Search
  • Chiara Cosentino

Stress: two systems between mind and body

Updated: Jan 17, 2020

#mindbody #autonomicnervoussystem #balance #stress #reaction


Have you ever felt, during the challenges of your daily life, those little unpleasant sensations, like having cold and sweaty hands just when you are about to meet the general manager? Or the heart beating so hard to confuse your thoughts, before an important speech during a meeting? Or the cracking voice during a public conference?




Well, if this happened to you it means that you are human, that you having a stress response and that your body works as it was programmed to do.


Because these "unpleasant" sensations are nothing more than the sign of the activation of a system of our body, which allowed us, as a human race, to survive.


It is the Sympathetic Autonomous Nervous System.





This system is programmed to activate when we perceive a threat and its activation, which modulates part of our "stress response", is evolutionarily programmed to put our body in the conditions to fight or flight, the only valid options when we are facing a threat to our survival.

The pupils widen, to allow us to better visualize the field and identify the escape routes, sweat increases to lower the temperature and better withstand the effort, the heart beats faster to pump blood to the muscles, which in turn tend to facilitate twitch.

The stomach and intestines freeze and try to "discharge" as much as possible to facilitate escape, the muscles of the throat tighten to emit shrill and inarticulate sounds that can go as far as possible, we are less lucid because the blood is concentrated in the muscles and not in the brain as during an alarm you have to run away and get to safety, you’ll take later the time to think and analyze.

This activation is scheduled to be short-term. To light up, take us to safety and turn off. It was originally like that.

In the "flat" life of a Homo Neanderthalensis (or even of any mammal), the threats were relatively few, external, clearly visible, and well-matched with a burst of activation that, once the danger avoided, would have been switched off.

Thanks to the activation of another system, mirroring the first one, which touches and wraps the same organs and functions.



The Parasympathetic Autonomous Nervous System.

This other system is the one that, when activated, allows our body to slow down, digest, be "tender" and friendly.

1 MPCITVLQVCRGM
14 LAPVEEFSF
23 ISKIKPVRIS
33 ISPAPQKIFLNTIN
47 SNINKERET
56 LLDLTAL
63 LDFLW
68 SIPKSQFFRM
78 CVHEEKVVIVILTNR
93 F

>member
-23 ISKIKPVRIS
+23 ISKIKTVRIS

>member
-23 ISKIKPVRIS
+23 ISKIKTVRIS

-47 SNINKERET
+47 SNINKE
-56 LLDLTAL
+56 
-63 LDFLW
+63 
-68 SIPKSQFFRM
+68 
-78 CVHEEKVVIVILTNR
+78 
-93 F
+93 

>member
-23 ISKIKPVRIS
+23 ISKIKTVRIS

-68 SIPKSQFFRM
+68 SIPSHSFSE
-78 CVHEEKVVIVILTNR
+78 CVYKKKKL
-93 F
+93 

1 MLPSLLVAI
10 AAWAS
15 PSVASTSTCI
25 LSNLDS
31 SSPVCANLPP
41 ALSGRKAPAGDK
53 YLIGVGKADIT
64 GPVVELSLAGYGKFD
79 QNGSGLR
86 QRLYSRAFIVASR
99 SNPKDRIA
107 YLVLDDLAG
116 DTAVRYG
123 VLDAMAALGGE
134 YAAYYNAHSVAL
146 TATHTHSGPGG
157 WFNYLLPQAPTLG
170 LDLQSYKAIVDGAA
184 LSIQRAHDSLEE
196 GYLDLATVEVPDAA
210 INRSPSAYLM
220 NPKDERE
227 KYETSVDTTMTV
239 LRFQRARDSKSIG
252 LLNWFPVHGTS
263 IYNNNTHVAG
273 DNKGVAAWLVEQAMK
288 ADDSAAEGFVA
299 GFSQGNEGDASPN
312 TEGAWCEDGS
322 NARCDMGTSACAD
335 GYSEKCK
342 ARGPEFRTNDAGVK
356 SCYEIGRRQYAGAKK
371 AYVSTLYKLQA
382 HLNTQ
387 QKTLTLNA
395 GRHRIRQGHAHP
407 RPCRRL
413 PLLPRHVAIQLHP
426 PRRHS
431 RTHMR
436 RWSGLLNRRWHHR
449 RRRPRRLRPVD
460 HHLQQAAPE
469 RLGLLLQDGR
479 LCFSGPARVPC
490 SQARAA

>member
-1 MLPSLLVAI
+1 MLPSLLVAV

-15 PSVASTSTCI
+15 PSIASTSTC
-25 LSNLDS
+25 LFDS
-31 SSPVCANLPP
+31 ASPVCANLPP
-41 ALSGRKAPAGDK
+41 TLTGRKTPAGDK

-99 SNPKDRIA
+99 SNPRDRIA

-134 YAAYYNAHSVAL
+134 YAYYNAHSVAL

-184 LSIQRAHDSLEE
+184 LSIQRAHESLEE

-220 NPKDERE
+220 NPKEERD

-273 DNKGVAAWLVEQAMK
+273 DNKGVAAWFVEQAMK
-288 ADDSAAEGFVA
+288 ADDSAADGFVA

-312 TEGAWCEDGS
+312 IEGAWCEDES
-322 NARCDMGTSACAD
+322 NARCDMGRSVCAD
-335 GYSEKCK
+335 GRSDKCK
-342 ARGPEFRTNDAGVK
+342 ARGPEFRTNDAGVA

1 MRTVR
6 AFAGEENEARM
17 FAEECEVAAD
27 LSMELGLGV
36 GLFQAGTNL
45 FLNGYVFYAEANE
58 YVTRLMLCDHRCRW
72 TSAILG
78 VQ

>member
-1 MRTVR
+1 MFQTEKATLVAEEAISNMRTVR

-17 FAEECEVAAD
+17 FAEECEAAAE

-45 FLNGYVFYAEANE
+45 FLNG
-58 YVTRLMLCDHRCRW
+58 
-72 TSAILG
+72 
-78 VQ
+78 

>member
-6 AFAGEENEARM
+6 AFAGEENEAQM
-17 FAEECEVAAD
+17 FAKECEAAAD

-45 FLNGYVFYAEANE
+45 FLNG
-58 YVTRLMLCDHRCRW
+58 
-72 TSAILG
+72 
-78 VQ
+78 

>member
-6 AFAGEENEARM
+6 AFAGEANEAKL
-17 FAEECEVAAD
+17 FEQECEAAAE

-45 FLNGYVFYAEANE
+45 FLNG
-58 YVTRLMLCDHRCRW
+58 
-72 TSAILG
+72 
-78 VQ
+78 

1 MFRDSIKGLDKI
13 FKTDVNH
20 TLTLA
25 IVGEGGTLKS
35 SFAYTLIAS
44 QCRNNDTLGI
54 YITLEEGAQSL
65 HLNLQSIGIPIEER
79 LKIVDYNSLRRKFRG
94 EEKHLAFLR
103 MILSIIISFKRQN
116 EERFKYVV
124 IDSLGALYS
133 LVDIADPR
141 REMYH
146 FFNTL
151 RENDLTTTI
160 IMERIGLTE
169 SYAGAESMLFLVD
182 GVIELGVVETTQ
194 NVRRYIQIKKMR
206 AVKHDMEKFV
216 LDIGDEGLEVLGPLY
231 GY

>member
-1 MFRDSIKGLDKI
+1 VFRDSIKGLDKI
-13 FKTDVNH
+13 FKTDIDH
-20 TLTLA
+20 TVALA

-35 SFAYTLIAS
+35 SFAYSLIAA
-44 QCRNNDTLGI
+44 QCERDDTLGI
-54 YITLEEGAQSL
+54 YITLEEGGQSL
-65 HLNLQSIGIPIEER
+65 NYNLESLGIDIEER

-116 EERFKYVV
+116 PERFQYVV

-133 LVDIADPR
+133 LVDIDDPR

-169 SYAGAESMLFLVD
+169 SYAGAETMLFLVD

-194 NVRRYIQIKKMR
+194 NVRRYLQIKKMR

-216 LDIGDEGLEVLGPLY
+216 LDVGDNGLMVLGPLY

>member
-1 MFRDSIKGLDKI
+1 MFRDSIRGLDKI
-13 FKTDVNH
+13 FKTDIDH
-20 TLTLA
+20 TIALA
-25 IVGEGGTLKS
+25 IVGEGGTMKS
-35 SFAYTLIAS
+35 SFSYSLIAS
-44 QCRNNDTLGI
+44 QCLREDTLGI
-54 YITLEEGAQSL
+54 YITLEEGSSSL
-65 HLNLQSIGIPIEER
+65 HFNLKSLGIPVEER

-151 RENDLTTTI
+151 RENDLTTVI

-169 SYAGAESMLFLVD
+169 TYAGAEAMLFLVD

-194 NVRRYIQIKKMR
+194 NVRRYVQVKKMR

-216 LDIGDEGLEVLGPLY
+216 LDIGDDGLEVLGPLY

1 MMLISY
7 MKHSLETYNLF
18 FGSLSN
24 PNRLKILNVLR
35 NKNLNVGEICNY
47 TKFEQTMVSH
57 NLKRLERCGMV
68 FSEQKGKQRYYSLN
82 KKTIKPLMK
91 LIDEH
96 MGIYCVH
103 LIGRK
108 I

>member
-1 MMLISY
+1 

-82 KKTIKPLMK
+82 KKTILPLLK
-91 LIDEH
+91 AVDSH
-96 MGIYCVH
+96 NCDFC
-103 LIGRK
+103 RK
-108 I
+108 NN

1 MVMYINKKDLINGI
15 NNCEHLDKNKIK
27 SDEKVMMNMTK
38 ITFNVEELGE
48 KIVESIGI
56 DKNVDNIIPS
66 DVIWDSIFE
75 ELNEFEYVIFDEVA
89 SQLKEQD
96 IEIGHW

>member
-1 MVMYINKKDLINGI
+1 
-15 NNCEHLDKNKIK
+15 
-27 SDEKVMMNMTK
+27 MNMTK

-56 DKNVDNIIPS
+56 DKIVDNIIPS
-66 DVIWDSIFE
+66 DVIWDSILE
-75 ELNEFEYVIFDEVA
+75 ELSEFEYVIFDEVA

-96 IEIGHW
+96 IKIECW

When activated, the pupils tighten, to allow you to look better and more deeply at those around you, the heart slows down because it has to pump only the blood necessary for regular physiological processes, the stomach and intestines take time to digest, the muscles relax because there is no need to be ready to twitch, the throat loosens, to modulate low and sweet sounds, the blood reaches the brain and with this exchanges oxygen, allowing us to think in the long term, interpret, to design.



These two systems, when at their full capacity, engage in an “activation dance” of one and then of the other, in a magical dynamic balance which translates into "feeling good".


So, if this is the original plan, what is it that is jamming the mechanism and causing us discomfort, making us feel stressed?


The answer lies in the absence of this "dance".

In our daily lives, the stimuli that we perceive as threatening have increased exponentially.

The external ones come and upset our day: a dispute with the boss, an email that arrives just before dinner, the ATM that withdraws the card during withdrawal and the toll-free number that is not active.

But far more central are the reactions we have in front of these stimuli.

Negative thoughts that slip in at all times, especially when we are under pressure and we have a goal to achieve, images that come up again, concerns about the consequences of our actions and those of others, feelings of guilt, sense of duty, frustration, anger, helplessness.

A flock of predators that attack us continuously, without giving us time to rest, to feel safe.

This pushes our body to stay in a defensive position and, in turn, this is read by our brain as proof of the tangible presence of the threat which, coming from within, is impossible to fight and escape.

And here starts the circle.

It is precisely this circle the part of the stress that makes us feel bad, that drains our energies and makes us feel empty.

The most important journey that we can undertake, is the one that will allow us to interrupt this circle, bringing stress back to its original role: keeping us alive, preparing for action, giving us the right push to better achieve the goals we have set.

8 views0 comments

Recent Posts

See All